Best and brightest compete at elite science fair

President Obama will meet Wednesday with some of the country's brightest young minds at the Intel Science Talent Search in Washington. Forty high school seniors vied for a $150,000 top prize for their experiments and discoveries, but their contributions may be priceless, reports CBS News correspondent Wyatt Andrews.

The end of the competition was like the final round of a reality show, except that the finalists on the stage were not singers, they were scientists; America's very best high school scientists.

Seventeen-year-old Andrew Jin of California won a $150,000 award for a method he developed to scan DNA for genetic mutations, including the genetic source of deadly diseases.

"Hepatitis, or influenza, or even HIV," Jin said.

For years studies have said that American teenagers lag behind students in other countries in science and in math, but that's an average. These are America's elites. Almost every one of these finalists has invented a breakthrough idea.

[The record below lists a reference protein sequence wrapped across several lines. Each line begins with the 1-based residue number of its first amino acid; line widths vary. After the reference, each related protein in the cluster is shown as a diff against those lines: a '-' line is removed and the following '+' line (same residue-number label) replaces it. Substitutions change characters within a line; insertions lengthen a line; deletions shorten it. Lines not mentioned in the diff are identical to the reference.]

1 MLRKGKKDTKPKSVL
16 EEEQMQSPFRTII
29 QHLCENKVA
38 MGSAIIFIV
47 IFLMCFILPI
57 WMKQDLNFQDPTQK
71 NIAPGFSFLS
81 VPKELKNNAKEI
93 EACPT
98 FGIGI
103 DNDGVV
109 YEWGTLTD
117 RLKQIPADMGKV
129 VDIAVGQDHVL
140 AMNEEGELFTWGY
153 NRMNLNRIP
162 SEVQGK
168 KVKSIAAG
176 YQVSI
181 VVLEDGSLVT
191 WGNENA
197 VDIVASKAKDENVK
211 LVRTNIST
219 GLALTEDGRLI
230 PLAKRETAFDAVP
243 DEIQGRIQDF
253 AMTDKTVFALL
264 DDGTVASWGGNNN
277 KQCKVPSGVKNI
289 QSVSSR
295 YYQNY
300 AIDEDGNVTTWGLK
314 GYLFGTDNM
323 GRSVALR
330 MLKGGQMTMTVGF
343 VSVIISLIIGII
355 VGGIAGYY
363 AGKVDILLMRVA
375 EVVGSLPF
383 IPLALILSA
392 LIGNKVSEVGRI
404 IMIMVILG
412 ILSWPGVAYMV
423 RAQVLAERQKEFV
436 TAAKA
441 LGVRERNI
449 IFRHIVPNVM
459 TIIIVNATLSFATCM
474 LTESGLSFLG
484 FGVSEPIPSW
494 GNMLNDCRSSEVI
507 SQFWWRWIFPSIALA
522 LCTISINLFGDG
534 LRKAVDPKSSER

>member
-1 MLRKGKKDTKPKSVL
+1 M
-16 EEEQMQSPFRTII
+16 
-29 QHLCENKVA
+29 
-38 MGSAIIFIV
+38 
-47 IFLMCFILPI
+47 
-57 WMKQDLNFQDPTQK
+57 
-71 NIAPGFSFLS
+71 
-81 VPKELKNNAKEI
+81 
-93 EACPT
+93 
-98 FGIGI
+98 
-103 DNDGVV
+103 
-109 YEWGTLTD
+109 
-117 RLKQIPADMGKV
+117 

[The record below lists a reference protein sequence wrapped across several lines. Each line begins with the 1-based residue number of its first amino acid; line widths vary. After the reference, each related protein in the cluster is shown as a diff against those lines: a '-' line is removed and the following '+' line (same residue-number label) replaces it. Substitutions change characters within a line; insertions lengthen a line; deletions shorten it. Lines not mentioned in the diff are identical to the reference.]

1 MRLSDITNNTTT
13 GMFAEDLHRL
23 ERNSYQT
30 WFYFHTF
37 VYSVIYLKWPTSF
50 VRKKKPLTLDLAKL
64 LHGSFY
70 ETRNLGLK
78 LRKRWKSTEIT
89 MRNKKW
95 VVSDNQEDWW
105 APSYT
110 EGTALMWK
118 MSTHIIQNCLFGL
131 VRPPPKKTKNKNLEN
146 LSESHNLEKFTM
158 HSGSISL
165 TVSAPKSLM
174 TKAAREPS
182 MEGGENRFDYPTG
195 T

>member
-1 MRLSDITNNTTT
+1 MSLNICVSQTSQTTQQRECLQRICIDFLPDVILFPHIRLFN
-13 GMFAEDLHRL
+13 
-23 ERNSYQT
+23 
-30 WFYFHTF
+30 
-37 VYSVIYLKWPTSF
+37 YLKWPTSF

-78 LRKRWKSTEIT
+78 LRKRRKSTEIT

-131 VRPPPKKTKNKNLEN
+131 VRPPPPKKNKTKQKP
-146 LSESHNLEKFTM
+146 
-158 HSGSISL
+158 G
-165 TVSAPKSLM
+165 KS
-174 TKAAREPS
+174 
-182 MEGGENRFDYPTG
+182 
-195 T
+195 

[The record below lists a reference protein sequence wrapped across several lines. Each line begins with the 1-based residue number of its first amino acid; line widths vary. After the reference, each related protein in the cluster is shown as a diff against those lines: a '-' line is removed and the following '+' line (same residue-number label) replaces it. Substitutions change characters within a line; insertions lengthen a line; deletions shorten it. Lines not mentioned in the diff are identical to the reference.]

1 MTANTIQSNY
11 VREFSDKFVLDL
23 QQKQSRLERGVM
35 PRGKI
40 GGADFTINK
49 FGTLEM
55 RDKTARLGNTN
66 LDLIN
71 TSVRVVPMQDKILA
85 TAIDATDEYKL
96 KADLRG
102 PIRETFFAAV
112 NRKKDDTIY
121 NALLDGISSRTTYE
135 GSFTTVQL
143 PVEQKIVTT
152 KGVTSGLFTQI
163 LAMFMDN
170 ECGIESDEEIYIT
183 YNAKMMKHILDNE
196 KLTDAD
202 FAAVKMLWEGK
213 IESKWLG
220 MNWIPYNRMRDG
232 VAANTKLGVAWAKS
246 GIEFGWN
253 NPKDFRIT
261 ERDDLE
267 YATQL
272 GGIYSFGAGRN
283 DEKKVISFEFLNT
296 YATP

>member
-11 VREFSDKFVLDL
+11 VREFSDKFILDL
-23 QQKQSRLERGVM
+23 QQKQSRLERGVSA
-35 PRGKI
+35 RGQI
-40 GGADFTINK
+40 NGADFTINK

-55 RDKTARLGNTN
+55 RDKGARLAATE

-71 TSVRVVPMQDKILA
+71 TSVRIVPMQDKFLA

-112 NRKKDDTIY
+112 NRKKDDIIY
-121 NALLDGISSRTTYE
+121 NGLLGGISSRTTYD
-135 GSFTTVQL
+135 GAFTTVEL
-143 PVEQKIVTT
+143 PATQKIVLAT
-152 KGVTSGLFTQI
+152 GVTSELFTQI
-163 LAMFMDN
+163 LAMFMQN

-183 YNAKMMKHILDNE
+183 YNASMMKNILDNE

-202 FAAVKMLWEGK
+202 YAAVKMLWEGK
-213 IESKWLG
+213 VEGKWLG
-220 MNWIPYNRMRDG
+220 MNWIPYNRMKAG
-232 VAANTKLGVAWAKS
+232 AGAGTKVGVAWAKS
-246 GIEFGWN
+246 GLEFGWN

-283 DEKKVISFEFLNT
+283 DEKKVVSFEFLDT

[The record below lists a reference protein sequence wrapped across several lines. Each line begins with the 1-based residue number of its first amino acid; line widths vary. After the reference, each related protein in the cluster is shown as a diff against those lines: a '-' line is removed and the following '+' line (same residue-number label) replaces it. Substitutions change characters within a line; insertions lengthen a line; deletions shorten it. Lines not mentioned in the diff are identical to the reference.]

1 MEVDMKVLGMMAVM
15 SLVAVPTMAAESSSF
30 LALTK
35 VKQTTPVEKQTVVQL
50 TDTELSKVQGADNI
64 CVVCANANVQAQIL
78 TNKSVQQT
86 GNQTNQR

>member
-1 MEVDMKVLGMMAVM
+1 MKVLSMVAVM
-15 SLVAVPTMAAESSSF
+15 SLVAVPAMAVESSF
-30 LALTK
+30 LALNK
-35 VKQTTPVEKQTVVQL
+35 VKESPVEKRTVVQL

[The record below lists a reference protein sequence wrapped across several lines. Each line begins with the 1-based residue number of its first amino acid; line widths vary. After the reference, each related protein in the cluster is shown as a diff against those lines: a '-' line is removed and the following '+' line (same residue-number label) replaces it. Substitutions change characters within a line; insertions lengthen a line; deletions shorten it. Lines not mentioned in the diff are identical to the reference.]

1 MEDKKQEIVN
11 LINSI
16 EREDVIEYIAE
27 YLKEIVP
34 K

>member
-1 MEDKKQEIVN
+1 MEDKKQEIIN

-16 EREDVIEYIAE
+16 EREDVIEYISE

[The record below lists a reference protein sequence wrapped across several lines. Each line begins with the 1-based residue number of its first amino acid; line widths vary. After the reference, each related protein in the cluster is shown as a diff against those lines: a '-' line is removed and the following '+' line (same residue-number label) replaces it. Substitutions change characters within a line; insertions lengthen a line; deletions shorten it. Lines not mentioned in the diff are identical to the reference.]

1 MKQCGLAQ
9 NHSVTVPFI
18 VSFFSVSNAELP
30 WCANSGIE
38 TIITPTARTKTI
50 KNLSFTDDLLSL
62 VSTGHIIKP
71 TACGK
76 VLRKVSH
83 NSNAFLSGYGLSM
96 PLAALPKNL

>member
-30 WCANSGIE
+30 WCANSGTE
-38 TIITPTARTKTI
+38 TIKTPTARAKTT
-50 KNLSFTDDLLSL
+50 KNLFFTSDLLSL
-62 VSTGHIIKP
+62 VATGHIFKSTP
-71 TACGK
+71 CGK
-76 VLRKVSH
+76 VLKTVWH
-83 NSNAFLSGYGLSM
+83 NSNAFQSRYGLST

Kalia Firester developed a tomato plant resistant to pests, Jesse Zhang found a new way to predict the polar vortex and 17-year-old Kriti Lall invented a kit that removes arsenic -- which poisons almost 140 million people every year -- from water.

"In terms of saving people's lives and improving the quality of life, I think it really has huge implications and I'm really excited about that," Lall said.

The competition and all the pageantry is part of the annual Science Talent Search, which for 17 years has been sponsored by the Intel Corporation. The company's President Renée James said she was amazed at this year's level of innovation, and hopeful about the future.

"These kids are thinking about things, not just little science projects, they're thinking about global issues and solving environment and medical -- I mean big world kinds of things," James said.

On any other day these students are teenagers -- high school kids involved in sports teams, concerts and student government. But on that special night, they trade textbooks for tuxedos, experiments for evening gowns and are recognized for their research and ideas.

America's got talent all right, in the form of a generation that will reinvent everything.